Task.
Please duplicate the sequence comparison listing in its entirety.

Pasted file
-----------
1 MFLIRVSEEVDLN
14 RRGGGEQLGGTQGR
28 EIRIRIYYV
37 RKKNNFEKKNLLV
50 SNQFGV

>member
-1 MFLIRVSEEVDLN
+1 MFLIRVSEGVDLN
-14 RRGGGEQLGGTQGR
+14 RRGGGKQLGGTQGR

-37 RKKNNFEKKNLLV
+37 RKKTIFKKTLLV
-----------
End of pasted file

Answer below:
1 MFLIRVSEEVDLN
14 RRGGGEQLGGTQGR
28 EIRIRIYYV
37 RKKNNFEKKNLLV
50 SNQFGV

>member
-1 MFLIRVSEEVDLN
+1 MFLIRVSEGVDLN
-14 RRGGGEQLGGTQGR
+14 RRGGGKQLGGTQGR

-37 RKKNNFEKKNLLV
+37 RKKTIFKKTLLV